True facts about Iceland


1. They say that Iceland is a land populated by elves, trolls and faeries. They also say that most of them are quite elusive but some make their home in the big city, Reykjavik. We stayed there for 4 days at an AirBnB owned by Jónar, whom we never got to meet so I believe he is an elf.


2. The people of Iceland really like Mexican food. You can tell because in the supermarkets there are all kinds of inventive taco shell shapes like miniature trays, and taco sauce in 1 liter bottles. Also, every respectable town has a Mexican restaurant. In fact Iceland has the highest Mexican restaurant to resident ratio, about 1 for every 1000 people.

3. At home they use something called Saganet to connect with one another. It is the most reliable form of communication, even better than email. To connect you must light a fire and then make a request for a story. If the request goes through then you are glued to the screen for the next 10 hours. The story is usually pretty repetitive and deals with a lot of people you’ve never met, but for some reason they never get tired of this. This is kind of like Facebook.

“You look lost. Can we help you?

4. You will find Iceland is a very sparsely populated country once you leave Rekjavik, and you will drive for hours without seeing another human being. There are, however, lots of Icelandic ponies. They have built up settlements along the highways where they offer gas, food, and lodging to tired travelers.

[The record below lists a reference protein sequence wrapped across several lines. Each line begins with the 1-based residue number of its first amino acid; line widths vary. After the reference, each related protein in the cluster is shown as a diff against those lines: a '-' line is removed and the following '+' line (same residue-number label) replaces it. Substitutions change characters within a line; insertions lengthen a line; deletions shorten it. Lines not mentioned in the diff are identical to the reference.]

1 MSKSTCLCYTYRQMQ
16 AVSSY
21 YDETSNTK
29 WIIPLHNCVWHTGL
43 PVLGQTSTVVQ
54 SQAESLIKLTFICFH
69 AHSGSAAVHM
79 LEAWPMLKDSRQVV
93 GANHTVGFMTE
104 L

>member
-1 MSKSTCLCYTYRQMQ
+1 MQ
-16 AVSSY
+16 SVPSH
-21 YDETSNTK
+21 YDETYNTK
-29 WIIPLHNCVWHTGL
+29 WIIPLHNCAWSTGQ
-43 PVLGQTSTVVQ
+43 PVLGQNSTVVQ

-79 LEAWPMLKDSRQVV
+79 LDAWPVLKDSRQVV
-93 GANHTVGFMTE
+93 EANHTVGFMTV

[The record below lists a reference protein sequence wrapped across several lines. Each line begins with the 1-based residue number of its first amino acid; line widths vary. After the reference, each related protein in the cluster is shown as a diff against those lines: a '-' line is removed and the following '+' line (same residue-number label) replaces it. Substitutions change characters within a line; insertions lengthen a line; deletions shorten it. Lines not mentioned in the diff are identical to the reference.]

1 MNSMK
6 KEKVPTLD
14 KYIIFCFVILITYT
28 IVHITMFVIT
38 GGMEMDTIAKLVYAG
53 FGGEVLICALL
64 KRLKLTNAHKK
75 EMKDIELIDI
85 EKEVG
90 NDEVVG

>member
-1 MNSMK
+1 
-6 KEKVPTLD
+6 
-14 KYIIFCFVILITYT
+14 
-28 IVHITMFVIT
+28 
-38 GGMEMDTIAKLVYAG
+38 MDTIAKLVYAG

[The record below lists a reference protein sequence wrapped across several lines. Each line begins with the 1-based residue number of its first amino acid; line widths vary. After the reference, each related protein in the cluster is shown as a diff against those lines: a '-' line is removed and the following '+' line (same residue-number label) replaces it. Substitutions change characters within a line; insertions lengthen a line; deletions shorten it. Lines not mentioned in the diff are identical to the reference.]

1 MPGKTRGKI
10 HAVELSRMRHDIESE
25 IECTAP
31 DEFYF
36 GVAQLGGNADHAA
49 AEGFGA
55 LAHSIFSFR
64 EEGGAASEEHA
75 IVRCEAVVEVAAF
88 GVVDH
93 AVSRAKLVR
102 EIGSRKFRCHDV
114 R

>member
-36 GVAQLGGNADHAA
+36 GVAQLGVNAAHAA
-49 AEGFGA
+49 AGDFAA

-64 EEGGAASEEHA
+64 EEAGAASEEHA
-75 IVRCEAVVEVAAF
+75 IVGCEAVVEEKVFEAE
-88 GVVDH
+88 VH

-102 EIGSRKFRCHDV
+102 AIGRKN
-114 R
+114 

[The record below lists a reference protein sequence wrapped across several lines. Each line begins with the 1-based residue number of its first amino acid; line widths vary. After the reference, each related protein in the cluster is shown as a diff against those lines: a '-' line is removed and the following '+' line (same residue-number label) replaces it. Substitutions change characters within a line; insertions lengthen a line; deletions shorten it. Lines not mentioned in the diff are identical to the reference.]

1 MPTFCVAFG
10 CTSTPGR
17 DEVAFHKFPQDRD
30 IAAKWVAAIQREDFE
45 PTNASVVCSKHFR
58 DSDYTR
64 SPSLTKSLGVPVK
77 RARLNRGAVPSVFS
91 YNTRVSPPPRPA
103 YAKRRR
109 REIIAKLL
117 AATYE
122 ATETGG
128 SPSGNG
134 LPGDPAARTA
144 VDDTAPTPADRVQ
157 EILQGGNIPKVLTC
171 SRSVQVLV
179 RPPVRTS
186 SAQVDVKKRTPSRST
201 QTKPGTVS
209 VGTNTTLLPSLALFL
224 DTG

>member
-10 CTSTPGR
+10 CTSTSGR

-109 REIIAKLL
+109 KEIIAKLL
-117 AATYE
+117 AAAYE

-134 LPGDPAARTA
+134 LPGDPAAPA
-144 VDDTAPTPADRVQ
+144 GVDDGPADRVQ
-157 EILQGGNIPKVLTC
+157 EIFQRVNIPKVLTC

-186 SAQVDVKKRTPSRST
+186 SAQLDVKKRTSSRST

5. Almost every Icelander owns a lopapeysa, which is a sweater with a traditional collar pattern. They are made exclusively from local wool. Some people take “locally sourced” so seriously that they keep sheep on their roofs, which is why you’ll see so many roofs covered in grass. This is sort of like those extreme Brooklynites with the chickens and bees at their apartments. The sheep need someone to watch them during the day, though, so many daycare facilities around the city have started enrolling sheep as well as children.

6. The Icelandic currency is the kronut, a cousin of the cronut. This explains why food is so expensive here.

These are from the True Facts Bin, so you know they’re true. Next time you visit Iceland, you should keep them in the back of your mind. They will make your stay much more comfortable and enjoyable, if you do.